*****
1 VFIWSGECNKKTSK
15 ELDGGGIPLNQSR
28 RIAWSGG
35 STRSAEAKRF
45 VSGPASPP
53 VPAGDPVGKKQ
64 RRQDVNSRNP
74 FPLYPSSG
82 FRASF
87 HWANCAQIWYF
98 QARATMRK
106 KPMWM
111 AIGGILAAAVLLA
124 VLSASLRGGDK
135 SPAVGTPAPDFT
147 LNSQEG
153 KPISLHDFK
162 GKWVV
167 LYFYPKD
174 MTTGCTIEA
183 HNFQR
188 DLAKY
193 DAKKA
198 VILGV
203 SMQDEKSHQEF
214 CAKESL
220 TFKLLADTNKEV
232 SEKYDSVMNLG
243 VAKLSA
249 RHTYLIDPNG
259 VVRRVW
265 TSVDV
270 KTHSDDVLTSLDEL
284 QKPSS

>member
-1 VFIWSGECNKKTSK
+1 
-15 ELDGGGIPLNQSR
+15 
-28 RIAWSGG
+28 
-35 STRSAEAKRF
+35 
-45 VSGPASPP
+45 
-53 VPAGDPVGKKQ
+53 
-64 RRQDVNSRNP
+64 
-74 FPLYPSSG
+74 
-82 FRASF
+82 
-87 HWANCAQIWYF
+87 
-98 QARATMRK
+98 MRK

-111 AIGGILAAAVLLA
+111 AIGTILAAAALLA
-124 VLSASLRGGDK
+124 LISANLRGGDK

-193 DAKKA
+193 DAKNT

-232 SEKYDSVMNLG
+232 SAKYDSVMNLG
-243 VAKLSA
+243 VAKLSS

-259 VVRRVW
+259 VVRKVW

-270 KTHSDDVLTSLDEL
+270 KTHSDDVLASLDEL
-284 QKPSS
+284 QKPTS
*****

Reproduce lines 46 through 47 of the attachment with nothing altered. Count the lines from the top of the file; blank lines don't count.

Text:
-53 VPAGDPVGKKQ
+53 